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zw transformer

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  • Member since
    January 2011
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zw transformer
Posted by Dazedlion60 on Monday, April 11, 2011 2:51 PM

I have a Lionel ZW transformer. I hooked it up to the new atlas 21st century track and to a Lionel Illinois central pass. set I have from the 1980's. It melted my circuit board in the "B" unit for the horn. The engines run fine, What I want to know is Why it melted the board and wires,and what do I have too do to stop this?????PLEASE HELP!!  Thank You!!!

Tags: Lionel
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Posted by Anonymous on Monday, April 11, 2011 5:20 PM

The ZW's circuit breaker is rated at 15 amps.  Electronics will fry long before it opens.  The breaker is designed to prevent the transformer from cooking itself during a short, and not to protect whatever is connected to the transformer.

To prevent this type of failure in the future, buy a modern transformer or install 5-10 amp fast blow fuses inline with the track.

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Posted by ADCX Rob on Monday, April 11, 2011 6:23 PM

The horn board in the B unit probably came loose, shifted, and shorted to ground due to the age of the adhesive holding it down.

All early electronic-equipped Lionel locos should be checked for this to prevent damage.

Rob

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Posted by lionelsoni on Monday, April 11, 2011 6:27 PM

Actually, the tripping of a breaker or blowing of a fuse is your notice that the electronics are already toast.  They don't draw excess current unless they have already failed.  If there is an electrical cause of their failure, it is probably excess voltage.  A transformer can produce spikes of hundreds of volts when momentarily shorted.  A cheap and reliable cure for this is a transient voltage suppressor (TVS) installed across the transformer's output to limit the voltage to only a few dozen volts.

Bob Nelson

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Posted by Dazedlion60 on Monday, April 11, 2011 8:29 PM

thanks for the info. Ill do that

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Posted by Dazedlion60 on Monday, April 11, 2011 8:32 PM

ty Rob, looks like that is exactly what happened , the foam insulation is all deteriated.

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Posted by Dazedlion60 on Monday, April 11, 2011 8:36 PM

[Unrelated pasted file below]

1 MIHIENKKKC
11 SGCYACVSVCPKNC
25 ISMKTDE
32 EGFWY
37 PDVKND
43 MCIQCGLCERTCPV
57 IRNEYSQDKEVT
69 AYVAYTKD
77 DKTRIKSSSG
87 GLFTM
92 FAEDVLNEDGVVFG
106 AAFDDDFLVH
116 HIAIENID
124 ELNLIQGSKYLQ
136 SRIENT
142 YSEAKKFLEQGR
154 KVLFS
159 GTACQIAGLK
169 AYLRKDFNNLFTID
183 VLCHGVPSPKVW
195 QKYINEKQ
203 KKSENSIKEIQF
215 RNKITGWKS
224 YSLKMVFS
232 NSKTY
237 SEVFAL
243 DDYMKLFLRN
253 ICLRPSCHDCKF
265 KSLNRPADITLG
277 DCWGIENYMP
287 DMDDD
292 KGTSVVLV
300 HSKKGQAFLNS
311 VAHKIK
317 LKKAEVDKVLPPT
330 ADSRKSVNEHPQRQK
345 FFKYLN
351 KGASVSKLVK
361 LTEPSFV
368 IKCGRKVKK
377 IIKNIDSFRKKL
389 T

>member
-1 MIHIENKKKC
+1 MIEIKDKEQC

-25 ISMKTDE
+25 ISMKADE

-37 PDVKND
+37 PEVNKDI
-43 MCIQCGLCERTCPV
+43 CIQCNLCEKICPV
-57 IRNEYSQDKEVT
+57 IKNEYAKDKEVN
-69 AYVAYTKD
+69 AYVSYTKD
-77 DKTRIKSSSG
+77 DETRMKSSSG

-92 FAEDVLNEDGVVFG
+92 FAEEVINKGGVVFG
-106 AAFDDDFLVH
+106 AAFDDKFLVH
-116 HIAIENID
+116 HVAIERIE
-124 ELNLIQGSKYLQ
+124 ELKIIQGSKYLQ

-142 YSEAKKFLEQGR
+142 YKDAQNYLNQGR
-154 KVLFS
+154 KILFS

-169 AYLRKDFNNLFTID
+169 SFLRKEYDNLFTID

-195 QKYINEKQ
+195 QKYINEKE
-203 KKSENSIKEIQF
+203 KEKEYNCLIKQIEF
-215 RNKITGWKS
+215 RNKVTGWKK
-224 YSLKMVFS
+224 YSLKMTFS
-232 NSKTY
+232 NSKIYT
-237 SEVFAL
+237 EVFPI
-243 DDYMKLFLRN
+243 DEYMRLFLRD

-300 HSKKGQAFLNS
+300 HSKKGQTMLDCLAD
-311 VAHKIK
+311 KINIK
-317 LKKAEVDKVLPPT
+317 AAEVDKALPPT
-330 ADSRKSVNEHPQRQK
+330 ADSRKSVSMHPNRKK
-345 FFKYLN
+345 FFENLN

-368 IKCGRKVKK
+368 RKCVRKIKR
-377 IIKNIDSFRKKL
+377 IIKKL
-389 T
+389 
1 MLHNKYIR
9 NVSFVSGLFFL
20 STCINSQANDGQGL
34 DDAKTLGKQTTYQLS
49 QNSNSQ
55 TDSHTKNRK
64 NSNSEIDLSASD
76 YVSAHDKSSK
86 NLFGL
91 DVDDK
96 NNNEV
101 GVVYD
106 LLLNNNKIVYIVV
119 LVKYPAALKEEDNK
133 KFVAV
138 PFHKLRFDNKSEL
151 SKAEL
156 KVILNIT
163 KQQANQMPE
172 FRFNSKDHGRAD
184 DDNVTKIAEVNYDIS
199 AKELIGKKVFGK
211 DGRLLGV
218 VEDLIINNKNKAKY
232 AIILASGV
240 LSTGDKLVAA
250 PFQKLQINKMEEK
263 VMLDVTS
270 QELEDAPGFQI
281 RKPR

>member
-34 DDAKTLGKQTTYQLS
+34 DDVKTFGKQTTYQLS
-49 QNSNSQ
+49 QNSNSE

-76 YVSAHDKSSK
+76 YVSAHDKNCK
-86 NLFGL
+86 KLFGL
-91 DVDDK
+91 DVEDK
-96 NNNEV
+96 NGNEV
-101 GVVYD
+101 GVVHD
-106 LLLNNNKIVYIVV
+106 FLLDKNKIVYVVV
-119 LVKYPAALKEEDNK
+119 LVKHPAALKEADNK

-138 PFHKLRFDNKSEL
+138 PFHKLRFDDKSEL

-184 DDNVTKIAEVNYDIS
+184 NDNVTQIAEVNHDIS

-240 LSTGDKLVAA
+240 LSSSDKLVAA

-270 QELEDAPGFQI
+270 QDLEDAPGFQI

ty, where could I get one of these (TVS) units? and what is the mimium volts that will work and still run the engine??

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Posted by Taranwanderer on Monday, April 11, 2011 9:11 PM

I can also attest to the fact that ZWs and modern electronics don't always play nice together, but I haven't had any issues since taking Bob N's advice about installing the TVSs across the outputs (although it took me a little while to wrap my brain around the idea of wiring anything across the "A" and "U" terminals when that's always meant "short!" to me.)  But good advice nonetheless.

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Posted by Dazedlion60 on Tuesday, April 12, 2011 9:41 AM

thanks BOB, Ill get a (TVS) . Appreciate your info.   

                                                                                                                                      Ray

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Posted by bfskinner on Tuesday, April 12, 2011 10:45 AM

Dazedlion60

thanks BOB, Ill get a (TVS) . Appreciate your info.   

                                                                                                                                      Ray

Buy a bag of them. In their "raw" state (adequate for your needs) they only cost about 50 cents apiece.

.

bf
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Posted by lionelsoni on Tuesday, April 12, 2011 3:02 PM

I agree.  You can use one on each of the four outputs of your ZW.  I recommend the 1.5KE36CA for use with a ZW.  That's a bidirectional 1500 watt 36-volt axial-lead TVS, made by Vishay and many others.  Be sure that your part number ends with "CA" and not just "A", which would be a unidirectional device which cannot be used with alternating voltage.  The bidirectional ones have no polarity consideration and can be installed either way directly across the transformer output terminals or anywhere between there and the track, or even inside the locomotive if you like.

Bob Nelson

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Posted by gunrunnerjohn on Wednesday, April 13, 2011 12:21 PM

I think the response that says the damage is done is the correct one.  I don't disagree with additional protection, but by the time most circuit breakers trip, whatever is cooking is already well done.

 

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